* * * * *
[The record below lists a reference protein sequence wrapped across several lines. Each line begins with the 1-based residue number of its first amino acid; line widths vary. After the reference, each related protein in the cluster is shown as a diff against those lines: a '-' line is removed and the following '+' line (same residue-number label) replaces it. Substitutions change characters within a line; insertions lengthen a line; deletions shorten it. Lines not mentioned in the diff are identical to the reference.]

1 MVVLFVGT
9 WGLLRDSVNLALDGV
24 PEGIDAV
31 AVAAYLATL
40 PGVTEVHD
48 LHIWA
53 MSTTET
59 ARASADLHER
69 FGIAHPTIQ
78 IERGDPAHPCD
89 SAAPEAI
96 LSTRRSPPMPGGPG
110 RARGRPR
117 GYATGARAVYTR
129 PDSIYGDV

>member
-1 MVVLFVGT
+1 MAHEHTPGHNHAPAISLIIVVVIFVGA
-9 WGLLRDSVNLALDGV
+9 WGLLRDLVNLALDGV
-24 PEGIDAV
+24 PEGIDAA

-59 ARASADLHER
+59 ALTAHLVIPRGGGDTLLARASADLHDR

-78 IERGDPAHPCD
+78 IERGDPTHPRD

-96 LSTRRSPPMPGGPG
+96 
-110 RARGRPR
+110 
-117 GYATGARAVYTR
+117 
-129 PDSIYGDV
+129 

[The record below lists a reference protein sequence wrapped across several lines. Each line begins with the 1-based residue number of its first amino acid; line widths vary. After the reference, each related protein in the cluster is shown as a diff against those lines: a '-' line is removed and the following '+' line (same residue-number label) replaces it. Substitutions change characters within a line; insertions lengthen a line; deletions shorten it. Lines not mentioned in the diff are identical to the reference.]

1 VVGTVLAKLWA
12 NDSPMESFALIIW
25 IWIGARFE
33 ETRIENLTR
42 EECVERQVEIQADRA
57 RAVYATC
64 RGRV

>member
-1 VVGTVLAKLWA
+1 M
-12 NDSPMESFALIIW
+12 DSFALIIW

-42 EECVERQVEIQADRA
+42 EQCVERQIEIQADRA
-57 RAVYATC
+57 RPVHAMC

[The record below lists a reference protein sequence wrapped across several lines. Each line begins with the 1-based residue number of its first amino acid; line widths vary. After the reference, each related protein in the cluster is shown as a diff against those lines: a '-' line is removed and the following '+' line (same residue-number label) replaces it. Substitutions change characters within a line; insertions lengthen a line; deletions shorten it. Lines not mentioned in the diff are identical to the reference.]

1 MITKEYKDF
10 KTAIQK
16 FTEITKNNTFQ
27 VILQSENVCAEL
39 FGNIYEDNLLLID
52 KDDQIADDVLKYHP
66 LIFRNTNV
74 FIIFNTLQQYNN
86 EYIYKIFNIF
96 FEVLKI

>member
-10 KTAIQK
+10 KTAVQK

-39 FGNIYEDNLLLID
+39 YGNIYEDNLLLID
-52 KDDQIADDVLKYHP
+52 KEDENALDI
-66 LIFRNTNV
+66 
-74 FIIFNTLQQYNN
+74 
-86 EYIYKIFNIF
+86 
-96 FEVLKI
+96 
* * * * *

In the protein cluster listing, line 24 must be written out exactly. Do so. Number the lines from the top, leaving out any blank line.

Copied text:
-59 ARASADLHER